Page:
Tips for Caregivers.
Background: I take care of my 87-year-old mom. I'm 67, in pretty good shape for the shape I'm in. Ha! She lives with me. I thought I'd pass along some of the things that have worked for me hoping that some people may find the information useful.
If you don't have a healthcare power of attorney for your parents, get one. Same with the regular power of attorney. You'll need both of them. If you wait too long? You won't be able to have them drawn up. Your parent(s) have to be competent to do so.
Call your county Council on Aging or whatever it's called so you can find out what help may be available to them (or you, as you care for them). Some of it may be free...some of it may be available at greatly reduced rates. In DuPage County, Illinois they sent out a case worker to interview her and I (mom has dementia), and she qualified for $750 a year for companion support thru approved providers. I'll use that up quickly for respite care -- so Tom and I can get out together. She can't be left alone.
If your parent goes into the hospital, immediately contact the Social Worker,at the hospital and explain your parent(s) situation. Ask for their recommendations and guidance. They will be invaluable to you.
After three days in-hospital, Medicare will provide up to 100 days of nursing home care, if your parent has a skilled need -- or if he/she needs rehabilitation. After most hospital stays, an elderly parent will benefit from physical therapy. Muscle mass deteriorates rapidly when patients are off their feet. Take advantage of it. It represents a respite for you and helps your parent become stronger -- and thus safer -- in your home.
After your parent gets HOME for either the hospital or nursing home (for rehab or skilled care), he/she can probably get in-home physical therapy, occupational therapy, a visiting nurse and a personal care person (to bathe) for a period of time. Take advantage of it. They will all have recommendations for making your home safer and helping YOU learn the right way to physically assist your parent. They'll also have wonderful resources for all sorts of help.
We got a "transport chair" for mom instead of a wheelchair. It's easier to move about in the house though less convenient for stairs, etc.
If your parent is unsure on his/her feet and shouldn't be walking alone or without their walker, use a light-weight belt to loosely fasten them in their chair. It's a reminder more than anything else. With old age and infirmity comes forgetfulness/dementia. Had I done that simple thing, mom would never have tried to get up to go to the bathroom when my back was turned. And wouldn't have broken her hip. It just takes an instant.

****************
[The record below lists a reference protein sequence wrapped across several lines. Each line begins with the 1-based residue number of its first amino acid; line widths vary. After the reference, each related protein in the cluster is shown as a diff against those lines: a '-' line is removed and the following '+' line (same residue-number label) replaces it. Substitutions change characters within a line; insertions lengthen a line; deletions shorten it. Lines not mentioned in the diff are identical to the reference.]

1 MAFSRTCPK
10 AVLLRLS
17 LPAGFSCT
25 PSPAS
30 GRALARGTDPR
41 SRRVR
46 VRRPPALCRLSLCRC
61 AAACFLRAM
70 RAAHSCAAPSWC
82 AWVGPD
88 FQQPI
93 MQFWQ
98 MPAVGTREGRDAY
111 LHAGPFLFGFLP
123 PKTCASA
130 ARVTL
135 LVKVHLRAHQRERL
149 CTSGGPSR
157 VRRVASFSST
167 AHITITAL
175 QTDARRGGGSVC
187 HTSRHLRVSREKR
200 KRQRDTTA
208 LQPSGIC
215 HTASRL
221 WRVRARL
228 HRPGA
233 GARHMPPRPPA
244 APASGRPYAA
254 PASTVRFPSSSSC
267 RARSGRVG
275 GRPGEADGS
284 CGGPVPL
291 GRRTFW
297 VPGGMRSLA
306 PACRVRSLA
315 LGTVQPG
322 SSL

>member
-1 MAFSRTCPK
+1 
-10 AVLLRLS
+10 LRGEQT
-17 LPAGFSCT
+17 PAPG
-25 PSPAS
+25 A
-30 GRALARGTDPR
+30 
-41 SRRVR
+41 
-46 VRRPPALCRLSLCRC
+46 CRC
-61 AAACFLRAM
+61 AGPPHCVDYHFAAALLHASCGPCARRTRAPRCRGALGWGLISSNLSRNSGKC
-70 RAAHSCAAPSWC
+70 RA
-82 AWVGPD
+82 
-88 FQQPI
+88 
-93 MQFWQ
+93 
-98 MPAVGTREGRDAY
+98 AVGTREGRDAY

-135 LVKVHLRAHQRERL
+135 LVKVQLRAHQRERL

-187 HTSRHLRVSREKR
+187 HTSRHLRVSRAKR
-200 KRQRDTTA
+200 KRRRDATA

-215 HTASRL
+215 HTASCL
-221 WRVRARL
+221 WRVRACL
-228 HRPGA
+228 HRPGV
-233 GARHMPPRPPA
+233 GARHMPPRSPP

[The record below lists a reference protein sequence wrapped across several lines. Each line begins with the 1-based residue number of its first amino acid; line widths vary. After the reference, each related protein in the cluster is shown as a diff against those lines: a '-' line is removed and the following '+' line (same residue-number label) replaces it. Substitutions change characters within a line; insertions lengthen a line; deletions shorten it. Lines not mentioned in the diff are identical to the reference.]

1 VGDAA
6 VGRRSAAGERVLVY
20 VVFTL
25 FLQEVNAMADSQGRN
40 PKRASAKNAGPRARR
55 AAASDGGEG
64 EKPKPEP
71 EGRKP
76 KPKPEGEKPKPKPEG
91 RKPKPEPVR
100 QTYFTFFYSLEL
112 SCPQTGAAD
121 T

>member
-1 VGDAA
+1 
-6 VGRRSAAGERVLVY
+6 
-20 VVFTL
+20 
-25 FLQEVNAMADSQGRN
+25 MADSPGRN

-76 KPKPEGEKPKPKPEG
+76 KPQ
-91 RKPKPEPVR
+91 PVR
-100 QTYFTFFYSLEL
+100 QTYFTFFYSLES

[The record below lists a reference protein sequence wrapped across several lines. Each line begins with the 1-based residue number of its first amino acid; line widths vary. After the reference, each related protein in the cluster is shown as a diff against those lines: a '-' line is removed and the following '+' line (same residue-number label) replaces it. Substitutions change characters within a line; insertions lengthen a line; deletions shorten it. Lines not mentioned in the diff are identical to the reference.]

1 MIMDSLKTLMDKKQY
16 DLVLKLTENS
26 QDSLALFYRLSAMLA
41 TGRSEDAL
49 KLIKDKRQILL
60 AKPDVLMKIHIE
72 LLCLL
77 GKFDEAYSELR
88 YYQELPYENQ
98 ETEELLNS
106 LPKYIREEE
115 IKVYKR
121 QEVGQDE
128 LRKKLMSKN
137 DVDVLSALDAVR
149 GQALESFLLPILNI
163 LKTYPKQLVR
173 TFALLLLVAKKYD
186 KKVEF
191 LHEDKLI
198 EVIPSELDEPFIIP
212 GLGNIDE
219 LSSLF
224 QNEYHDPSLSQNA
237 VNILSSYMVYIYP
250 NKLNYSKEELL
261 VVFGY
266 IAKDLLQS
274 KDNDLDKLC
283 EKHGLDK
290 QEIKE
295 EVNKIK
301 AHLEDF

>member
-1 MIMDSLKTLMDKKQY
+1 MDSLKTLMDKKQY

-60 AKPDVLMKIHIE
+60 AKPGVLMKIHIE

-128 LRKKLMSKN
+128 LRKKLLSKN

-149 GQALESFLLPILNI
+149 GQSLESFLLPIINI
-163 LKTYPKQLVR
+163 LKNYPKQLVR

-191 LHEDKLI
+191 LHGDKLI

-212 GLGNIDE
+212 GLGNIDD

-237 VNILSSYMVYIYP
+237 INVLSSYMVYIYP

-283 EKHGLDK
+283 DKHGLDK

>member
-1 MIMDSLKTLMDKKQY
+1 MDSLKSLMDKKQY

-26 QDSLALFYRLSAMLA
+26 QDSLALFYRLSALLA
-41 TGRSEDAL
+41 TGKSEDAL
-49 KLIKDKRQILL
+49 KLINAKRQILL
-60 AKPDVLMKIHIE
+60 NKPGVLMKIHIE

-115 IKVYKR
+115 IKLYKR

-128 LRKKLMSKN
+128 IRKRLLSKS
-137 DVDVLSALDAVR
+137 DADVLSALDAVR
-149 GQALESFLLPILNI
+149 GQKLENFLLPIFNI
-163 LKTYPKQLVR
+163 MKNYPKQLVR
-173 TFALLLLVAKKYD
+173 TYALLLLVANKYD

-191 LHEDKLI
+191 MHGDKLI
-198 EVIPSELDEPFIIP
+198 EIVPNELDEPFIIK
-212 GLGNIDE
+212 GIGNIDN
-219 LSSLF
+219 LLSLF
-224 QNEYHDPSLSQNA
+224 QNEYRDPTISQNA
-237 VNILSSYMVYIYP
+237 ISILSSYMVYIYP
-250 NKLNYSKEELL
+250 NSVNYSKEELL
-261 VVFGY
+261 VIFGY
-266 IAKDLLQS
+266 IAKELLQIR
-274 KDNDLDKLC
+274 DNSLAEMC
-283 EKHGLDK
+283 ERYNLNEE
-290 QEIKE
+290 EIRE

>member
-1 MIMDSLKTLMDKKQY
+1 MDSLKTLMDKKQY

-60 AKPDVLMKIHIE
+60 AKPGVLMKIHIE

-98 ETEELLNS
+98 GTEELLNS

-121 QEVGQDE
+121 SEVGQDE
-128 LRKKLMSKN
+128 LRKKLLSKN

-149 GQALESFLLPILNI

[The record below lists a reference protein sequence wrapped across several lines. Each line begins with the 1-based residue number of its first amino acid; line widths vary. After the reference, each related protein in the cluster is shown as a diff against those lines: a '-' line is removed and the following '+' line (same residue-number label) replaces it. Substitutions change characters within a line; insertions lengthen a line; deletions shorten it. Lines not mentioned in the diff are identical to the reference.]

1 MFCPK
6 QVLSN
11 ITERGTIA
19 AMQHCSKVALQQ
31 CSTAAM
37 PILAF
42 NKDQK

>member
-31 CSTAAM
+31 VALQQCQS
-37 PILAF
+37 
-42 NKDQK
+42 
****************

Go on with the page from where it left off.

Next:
If your parent isn't sleeping well and wakes you throughout the night, talk to their doctor for some help. You need your rest. If they are a fall risk during the night, either have a hospital bed prescribed (Medicare will pay if your doctor will write the script) or buy add-on rails for your regular bed. Are they fool-proof? No. But sometimes it's the best we can do.
See if your area has in-home doctors. Mom has one. He comes once a month, has a 24-hour registered nurse available throughout the night, and is easily contactable during the day. Between Medicare and mom's supplement, she pays nothing for this WONDERFUL service. The social worker at the hospital can give you names. So can a nursing home if your parent went to one for rehab, and so can the visiting nurse. An invaluable resource.
Encourage friendly visitors for your parent. When they come, YOU can get out for a little while. They also greatly enrich your parent's life. If your parent has dementia, teach them how to treat her -- like don't argue, "That never happened," just go along to get along.
If your parent does not want to be resuscitated, make sure you have the necessary document your state requires readily available (on the fridge) for paramedics. If you are their HCPOA and are making that decision for your parent according to their wishes as best you know them? Same thing. Get your ducks in a row.
I'm going to stop -- may add another post. I've had mom with me almost a year--in and out of hospital/nursing home because of health issues and a broken hip. I'd have given anything to know this information a lot sooner than I did.
Hope it helps someone. And hope others will add their own tips/tricks.